Korean J Community Nutr.  2021 Aug;26(4):280-295. 10.5720/kjcn.2021.26.4.280.

Assessing Nutritional Status in Outpatients after Gastric Cancer Surgery : A Comparative Study of Five Nutritional Screening Tools

Affiliations
  • 1Unit manager, Department of Dietetic, Samsung Medical Center, Seoul, Korea
  • 2Student, Department of Food and Nutrition, College of Human Ecology, Seoul National University, Seoul, Korea
  • 3Professor, Department of Surgery, Samsung Medical Center, Sungkyunkwan University School of Medicine, Seoul, Korea
  • 4Team leader, Department of Dietetic, Samsung Medical Center Seoul, Korea
  • 5Professor, Department of Food and Nutrition, Seoul National University, Seoul, Korea
  • 6Professor, Research Institute of Human Ecology, Seoul National University, Seoul, Korea

Abstract


Objectives
This study aimed to examine the characteristics of patients according to their nutritional status as assessed by five nutritional screening tools: Patient-Generated Subjective Global Assessment (PG-SGA), NUTRISCORE, Nutritional Risk Index (NRI), Prognostic Nutritional Index (PNI), and Controlling Nutritional Status (CONUT) and to compare the agreement, sensitivity, and specificity of these tools.
Methods
A total of 952 gastric cancer patients who underwent gastrectomy and chemotherapy from January 2009 to December 2012 at the Samsung Medical Center were included. We categorized patients into malnourished and normal according to the five nutritional screening tools 1 month after surgery and compared their characteristics. We also calculated the Spearman partial correlation, Cohen’s Kappa coefficient, the area under the curve (AUC), sensitivity, and specificity of each pair of screening tools.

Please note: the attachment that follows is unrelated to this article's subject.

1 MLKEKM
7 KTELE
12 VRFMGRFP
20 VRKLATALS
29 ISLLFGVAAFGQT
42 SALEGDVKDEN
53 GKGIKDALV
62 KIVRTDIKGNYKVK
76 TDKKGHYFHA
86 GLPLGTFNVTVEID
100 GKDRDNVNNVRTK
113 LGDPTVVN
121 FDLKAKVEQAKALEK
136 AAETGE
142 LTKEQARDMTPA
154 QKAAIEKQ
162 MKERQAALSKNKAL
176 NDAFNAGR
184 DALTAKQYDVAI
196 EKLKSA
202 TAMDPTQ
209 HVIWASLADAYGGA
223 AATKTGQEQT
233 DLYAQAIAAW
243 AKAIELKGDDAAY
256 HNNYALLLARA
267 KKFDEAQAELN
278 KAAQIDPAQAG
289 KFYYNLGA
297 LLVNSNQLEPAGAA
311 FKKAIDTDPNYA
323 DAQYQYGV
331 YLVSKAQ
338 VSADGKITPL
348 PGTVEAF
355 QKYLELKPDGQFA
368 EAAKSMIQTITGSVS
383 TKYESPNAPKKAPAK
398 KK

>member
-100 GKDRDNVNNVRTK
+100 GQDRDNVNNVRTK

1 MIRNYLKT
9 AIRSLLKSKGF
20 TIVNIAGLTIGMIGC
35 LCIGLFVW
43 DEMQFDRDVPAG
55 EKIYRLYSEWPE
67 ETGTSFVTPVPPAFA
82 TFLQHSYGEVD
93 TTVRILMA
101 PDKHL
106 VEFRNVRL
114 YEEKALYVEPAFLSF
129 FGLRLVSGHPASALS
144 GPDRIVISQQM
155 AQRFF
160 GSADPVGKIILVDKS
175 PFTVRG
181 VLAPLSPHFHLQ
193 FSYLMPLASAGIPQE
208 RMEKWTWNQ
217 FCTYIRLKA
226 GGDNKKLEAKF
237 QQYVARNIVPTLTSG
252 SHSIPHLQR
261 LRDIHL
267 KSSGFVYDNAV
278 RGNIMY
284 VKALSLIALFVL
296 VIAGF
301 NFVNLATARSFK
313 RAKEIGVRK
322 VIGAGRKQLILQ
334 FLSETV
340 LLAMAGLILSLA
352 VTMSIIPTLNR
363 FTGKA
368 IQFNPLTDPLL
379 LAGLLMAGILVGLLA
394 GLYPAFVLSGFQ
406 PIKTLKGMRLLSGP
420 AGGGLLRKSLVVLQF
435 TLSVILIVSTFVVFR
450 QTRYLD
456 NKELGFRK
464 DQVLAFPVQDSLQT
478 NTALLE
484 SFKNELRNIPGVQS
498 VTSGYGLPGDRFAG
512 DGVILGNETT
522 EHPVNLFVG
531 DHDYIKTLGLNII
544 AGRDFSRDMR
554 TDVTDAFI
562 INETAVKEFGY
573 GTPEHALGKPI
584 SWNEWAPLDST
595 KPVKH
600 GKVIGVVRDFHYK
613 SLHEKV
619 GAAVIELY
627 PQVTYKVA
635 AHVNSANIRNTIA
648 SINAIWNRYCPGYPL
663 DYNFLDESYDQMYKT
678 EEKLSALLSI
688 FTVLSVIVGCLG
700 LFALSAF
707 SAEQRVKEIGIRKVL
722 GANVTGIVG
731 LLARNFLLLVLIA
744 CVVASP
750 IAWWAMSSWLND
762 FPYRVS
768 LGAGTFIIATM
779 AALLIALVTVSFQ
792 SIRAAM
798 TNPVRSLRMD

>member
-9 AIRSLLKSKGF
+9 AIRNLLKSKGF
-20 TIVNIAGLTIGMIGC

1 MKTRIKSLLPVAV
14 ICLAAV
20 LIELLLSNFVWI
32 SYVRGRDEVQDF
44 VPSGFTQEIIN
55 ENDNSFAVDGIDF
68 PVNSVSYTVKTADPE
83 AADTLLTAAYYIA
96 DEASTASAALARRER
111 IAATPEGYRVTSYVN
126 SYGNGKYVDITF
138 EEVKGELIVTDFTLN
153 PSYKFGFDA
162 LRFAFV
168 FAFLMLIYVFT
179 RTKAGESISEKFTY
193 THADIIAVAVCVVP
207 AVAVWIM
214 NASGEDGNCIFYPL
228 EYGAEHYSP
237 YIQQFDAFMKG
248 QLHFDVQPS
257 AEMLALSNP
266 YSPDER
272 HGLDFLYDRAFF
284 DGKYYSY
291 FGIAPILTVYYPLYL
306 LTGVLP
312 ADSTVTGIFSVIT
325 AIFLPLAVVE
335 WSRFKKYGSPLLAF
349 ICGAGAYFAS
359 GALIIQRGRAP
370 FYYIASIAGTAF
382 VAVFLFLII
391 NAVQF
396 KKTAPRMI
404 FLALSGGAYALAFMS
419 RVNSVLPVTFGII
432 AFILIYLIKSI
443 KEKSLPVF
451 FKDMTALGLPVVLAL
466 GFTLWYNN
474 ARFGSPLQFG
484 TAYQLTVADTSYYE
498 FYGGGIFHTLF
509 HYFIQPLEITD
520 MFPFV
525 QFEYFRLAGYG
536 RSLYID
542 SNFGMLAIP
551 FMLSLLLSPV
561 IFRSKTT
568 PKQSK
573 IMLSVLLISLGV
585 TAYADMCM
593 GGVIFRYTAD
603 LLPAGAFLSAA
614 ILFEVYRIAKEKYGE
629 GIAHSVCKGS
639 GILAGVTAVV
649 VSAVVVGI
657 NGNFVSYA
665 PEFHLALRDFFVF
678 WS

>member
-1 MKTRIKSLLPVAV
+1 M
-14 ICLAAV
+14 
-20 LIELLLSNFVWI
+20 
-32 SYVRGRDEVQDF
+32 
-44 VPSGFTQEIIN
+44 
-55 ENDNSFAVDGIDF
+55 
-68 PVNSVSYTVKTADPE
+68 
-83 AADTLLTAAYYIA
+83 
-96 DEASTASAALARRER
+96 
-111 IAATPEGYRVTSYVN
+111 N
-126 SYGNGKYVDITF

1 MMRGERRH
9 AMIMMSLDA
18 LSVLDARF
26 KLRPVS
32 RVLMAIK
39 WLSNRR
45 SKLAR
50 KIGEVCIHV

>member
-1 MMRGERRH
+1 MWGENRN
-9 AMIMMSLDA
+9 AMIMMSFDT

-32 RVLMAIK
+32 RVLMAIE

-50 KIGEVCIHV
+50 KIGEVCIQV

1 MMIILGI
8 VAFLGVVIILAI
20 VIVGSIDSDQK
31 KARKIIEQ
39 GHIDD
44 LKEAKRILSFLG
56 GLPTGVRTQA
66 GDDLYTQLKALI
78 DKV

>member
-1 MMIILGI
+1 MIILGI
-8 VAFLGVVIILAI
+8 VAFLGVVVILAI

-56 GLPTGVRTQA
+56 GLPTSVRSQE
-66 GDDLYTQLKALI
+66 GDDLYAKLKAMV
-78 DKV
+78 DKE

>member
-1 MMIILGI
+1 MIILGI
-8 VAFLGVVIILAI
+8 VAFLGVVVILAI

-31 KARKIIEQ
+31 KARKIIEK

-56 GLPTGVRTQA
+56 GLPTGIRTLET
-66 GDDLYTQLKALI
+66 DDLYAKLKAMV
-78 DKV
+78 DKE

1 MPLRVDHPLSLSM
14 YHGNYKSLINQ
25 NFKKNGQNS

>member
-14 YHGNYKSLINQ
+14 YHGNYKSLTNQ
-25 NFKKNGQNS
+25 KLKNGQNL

Results
We observed 86.24% malnutrition based on the PG-SGA and 85.82% based on the NUTRISCORE among gastric cancer patients in our study. When we applied NRI or CONUT, however, the malnutrition levels were less than 30%. Patients with malnutrition as assessed by the PG-SGA, NUTRISCORE, or NRI had lower intakes of energy and protein compared to normal patients. When NRI, PNI, or CONUT were used to identify malnutrition, lower levels of albumin, hemoglobin, total lymphocyte count, total cholesterol, and longer postoperative hospital stays were observed among patients with malnutrition compared to those without malnutrition. We found relatively high agreement between PG-SGA and NUTRISCORE; sensitivity was 90.86% and AUC was 0.78. When we compared NRI and PNI, sensitivity was 99.64% and AUC was 0.97. AUC ranged from 0.50 to 0.67 for comparisons between CONUT and each of the other nutritional screening tools.
Conclusions
Our study suggests that PG-SGA and NRI have a relatively high agreement with the NUTRISCORE and PNI, respectively. Further cohort studies are needed to examine whether the nutritional status assessed by PG-SGA, NUTRISCORE, NRI, PNI, and CONUT predicts the gastric cancer prognosis.

Keyword

gastric cancer; gastrectomy; malnutrition; nutritional screening tool; comparison
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